When turning my dissertation into a book, it became pretty clear to me early on that I needed to find some time and space for learning. I needed to learn how to write a book, sure, but I also needed to learn more about the audience for my book and the conversation I saw it participating in. Also, I wanted to write something that appealed to a broad audience and that could bring technical and professional communication and rhetoric concepts to that audience. So, I had a whole scholarly sub-field (project management studies) to learn a lot more about, and some of that knowledge was held by industry practitioners, which meant I would have to engage in different ways than I was used to (e.g., attend Agile Coaches Retreats and Industry Conferences). In other words, I couldn’t just review the literature and feel prepared to write something about project management, which was so practice oriented.
During my first year on the tenure-track, I started wondering how I was going to manage all this learning with my service, teaching, and research expectations at MSU, and so I came up with a process. My idea was to define a big, audacious goal: completing Communicating Project Management. Then, I structured a series of learning activities that would help me make incremental progress toward that goal.
I began by sketching a series of milestones that I wanted/needed to reach on my way to achieving this big, audacious goal. Each milestone would indicate that I had learned something, while also having an outcome that I could “count” (e.g., a publication or presentation) so my learning could be shared with others. Also, I felt it was important each milestone would somehow inform my teaching, research, and service work in a meaningful way. As a result, I didn’t limit my learning to just research activities, but also included teaching and service work.
Figure 1 below (yeah, I made a figure) shows a snippet of what that structure looks like on paper. As I incrementally continued up my timeline of activities with milestones, I made progress toward the goal. It resembles a flattened Freytag’s pyramid, where each milestone was a part of the rising action of my research story. I saw Communicating Project Management as a sort of climax to the story. In this way, the book doesn’t necessarily represent the end of my research on project management, but what comes next seems more of a branching out of the work to other areas (for me, it seems like the work is now focusing on managing change projects in higher education, organizing working groups with big audacious ideas, thinking more broadly about literacies of leadership in various contexts). Also, purposefully, I attached no dates to this work, but I did think a lot about time/timing, and gave myself deadlines so I could walk away from activities that just didn’t work out (see the PMI Grant, which didn’t get funded but took a lot of time). Being on the tenure-track requires I pay attention to a timeline, but I worried less about time and more about what I learned and how I could show it/share it with others. I won’t lie, though, I definitely had an eye on the clock–I just didn’t let it be my only way of making decisions.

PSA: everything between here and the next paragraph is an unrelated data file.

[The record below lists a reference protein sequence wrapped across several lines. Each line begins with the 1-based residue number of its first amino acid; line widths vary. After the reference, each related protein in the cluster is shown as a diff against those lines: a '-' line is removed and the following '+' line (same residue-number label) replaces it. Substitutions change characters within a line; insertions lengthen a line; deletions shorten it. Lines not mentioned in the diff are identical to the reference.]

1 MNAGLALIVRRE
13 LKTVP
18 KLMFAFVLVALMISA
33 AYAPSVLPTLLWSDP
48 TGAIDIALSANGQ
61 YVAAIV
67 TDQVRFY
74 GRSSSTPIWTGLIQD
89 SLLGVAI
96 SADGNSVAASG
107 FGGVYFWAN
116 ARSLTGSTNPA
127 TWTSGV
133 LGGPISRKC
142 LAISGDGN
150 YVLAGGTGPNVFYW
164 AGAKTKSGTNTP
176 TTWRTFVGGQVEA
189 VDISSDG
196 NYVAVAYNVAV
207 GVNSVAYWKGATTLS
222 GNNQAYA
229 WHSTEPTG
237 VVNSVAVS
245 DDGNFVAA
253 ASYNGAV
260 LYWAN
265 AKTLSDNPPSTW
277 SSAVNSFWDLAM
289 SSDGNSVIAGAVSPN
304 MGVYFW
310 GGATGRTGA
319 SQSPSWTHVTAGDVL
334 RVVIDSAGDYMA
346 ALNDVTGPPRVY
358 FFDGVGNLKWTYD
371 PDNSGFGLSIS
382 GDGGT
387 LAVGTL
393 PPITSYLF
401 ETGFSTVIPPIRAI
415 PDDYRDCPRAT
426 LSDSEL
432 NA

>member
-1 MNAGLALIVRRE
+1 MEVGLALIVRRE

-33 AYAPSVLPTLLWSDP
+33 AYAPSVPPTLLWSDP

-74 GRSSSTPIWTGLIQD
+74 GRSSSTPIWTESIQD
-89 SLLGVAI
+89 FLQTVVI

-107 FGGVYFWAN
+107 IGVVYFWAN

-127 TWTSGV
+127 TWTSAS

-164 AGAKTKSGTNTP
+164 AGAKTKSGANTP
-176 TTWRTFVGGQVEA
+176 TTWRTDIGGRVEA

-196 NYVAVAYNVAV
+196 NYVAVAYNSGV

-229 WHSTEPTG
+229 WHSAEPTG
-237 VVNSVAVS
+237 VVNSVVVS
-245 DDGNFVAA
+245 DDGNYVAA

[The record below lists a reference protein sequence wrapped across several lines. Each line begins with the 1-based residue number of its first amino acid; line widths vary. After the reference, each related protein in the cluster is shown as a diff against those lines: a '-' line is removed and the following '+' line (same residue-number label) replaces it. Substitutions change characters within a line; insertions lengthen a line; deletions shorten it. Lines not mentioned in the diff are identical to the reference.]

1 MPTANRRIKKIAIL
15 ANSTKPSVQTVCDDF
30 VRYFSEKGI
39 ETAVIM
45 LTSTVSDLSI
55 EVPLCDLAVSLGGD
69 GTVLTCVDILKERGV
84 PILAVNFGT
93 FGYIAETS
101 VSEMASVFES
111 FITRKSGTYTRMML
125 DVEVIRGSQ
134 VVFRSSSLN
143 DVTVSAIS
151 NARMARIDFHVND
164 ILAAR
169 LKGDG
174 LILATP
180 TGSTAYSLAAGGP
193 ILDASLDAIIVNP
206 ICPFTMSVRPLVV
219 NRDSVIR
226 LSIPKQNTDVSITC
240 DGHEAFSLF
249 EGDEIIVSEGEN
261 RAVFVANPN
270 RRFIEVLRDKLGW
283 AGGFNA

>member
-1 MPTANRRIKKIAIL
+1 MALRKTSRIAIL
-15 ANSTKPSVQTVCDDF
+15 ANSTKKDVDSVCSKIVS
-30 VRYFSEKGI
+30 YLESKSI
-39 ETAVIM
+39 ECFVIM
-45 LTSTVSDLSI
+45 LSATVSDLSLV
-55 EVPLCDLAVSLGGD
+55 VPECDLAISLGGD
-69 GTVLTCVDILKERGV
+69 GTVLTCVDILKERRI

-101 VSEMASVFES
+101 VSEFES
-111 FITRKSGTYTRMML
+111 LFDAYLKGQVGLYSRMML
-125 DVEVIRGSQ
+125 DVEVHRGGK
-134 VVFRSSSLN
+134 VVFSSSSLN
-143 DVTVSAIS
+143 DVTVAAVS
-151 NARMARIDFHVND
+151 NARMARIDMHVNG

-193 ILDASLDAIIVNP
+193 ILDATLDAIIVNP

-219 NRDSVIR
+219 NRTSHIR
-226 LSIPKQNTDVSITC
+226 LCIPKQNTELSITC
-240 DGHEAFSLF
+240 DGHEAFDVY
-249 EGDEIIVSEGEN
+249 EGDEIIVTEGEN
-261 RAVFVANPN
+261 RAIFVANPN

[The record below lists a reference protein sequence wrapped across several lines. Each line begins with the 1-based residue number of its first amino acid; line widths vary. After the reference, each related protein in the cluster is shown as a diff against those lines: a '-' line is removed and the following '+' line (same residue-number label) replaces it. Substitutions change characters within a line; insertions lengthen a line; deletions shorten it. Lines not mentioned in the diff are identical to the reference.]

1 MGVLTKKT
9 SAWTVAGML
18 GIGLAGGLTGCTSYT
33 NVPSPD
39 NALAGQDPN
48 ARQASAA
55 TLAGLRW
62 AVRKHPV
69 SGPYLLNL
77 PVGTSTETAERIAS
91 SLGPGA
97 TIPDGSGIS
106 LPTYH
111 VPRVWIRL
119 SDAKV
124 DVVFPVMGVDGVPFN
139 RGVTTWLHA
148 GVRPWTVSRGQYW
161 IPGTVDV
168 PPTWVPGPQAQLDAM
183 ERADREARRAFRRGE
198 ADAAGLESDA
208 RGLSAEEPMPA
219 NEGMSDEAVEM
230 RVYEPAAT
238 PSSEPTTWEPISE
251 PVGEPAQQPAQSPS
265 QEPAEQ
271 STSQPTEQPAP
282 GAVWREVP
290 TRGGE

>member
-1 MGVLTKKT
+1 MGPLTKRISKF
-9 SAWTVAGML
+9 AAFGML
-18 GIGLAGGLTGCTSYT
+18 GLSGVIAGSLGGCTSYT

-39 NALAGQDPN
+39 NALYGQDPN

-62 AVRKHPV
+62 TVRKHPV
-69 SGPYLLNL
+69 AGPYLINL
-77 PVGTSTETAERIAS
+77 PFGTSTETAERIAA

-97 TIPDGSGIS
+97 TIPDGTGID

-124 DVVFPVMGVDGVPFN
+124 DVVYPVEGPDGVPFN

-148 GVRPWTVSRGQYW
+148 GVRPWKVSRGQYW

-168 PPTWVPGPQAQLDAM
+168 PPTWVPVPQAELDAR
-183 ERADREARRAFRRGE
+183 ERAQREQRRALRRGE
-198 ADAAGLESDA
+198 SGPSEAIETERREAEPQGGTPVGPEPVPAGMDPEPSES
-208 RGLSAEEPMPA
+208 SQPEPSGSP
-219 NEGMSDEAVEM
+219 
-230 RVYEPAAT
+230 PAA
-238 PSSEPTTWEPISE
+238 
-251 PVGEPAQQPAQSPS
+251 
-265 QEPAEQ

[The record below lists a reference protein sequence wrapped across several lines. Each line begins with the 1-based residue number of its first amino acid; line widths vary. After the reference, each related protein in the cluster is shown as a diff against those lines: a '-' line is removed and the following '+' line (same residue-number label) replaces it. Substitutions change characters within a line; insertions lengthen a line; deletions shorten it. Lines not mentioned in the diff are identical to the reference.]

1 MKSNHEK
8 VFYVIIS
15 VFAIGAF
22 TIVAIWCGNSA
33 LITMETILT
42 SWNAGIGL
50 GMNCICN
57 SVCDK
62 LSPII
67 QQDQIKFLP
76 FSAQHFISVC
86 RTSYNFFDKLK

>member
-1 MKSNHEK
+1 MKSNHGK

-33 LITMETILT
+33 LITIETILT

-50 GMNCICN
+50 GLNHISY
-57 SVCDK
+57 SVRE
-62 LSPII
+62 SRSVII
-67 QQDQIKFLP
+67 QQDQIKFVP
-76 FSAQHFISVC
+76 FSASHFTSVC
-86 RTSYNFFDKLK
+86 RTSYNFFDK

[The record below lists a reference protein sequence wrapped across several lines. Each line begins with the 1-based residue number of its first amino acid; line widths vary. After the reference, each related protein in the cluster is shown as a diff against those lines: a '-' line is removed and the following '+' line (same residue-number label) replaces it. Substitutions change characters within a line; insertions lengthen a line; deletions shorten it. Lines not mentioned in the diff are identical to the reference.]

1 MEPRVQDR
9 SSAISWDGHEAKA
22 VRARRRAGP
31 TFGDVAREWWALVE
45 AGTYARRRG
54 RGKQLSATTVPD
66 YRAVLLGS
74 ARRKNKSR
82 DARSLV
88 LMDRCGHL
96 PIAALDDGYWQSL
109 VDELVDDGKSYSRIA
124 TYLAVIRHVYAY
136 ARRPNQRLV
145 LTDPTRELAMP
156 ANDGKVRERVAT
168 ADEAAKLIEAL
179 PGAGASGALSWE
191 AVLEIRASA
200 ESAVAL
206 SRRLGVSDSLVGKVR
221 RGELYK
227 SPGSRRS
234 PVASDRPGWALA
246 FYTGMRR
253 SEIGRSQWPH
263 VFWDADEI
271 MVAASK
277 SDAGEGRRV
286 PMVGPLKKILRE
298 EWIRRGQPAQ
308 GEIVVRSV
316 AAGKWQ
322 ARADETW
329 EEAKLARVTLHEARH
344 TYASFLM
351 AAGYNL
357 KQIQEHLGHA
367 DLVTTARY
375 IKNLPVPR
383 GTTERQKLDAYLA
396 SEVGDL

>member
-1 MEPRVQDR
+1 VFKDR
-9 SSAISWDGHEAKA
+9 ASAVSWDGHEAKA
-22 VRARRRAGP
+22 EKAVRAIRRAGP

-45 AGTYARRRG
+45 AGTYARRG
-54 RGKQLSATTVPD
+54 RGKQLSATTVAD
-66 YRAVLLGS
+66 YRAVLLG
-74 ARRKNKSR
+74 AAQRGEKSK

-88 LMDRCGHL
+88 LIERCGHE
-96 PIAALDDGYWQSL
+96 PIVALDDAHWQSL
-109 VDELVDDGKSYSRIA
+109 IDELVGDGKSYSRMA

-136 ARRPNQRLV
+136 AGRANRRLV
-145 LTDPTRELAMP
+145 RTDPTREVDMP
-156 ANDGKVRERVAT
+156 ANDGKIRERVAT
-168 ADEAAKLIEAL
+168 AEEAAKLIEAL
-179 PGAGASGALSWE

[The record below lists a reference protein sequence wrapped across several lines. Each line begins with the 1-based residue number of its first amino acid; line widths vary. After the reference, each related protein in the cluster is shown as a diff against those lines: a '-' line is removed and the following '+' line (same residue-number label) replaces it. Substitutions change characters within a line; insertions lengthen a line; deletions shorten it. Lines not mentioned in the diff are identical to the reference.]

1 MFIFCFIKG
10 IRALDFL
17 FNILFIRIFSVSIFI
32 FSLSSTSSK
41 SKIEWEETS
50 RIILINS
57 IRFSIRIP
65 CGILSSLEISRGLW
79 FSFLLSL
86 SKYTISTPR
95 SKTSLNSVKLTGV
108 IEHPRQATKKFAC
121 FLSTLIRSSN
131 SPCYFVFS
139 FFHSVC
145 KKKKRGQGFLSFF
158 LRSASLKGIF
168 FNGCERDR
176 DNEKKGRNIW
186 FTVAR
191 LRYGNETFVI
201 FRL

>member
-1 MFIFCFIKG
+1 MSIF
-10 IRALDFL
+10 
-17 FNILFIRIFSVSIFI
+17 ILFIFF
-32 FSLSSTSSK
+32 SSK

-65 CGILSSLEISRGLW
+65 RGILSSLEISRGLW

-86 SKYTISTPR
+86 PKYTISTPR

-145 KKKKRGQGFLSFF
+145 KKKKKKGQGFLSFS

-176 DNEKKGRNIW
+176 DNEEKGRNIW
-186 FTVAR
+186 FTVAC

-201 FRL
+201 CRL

Figure 1: A structured series of learning activities
To organize the milestones in Figure 1, I put together a Kanban board (of sorts) where I could keep track of the work I was doing. The board I still use today has 3 headings: Developing, Doing, and Done. The one below depicted by Figure 2 (yep, made a second figure) is my current Kanban board. The board, for me, wasn’t a list of tasks so much as it was a list of projects. The tasks for each project would be broken down in other ways, depending on if I was collaborating on the work with someone or a larger group. Each project or milestone was managed according to the needs of the people and/or the project.
Finally, I should note, none of my plans were 100% set in stone. Rather, I used this approach to develop a kind of heuristic, which was, “How will this activity help me reach my big, audacious goal?” (which didn’t always mean writing, but it did mean learning). Sometimes things fell off the Developing part of my board. Other times, things went to the Doing and then fell off because the work was abandoned when I needed to make space and time for other learning. Also, in practice, my application of the heuristic was far less rigid and single-minded than I am making it seem. The onus was on me to define how a given activity could help inform the work I was doing on Communicating Project Management. Sometimes, of course, I took on work that seemed totally unrelated, but that same work would eventually lead me to connections I would not have otherwise made because I was intentionally looking for them. The “Aha!” moment could come while I was teaching or doing service work just the same. For me, when learning became the objective, I found lessons everywhere I cared to look. Also, WRAC has a seriously helpful mentorship model, so I talked to people a lot.
In the end, the above process helped me think about how all my work was connected and integrated. It also helped me see how my work on the book could be oriented toward learning milestones.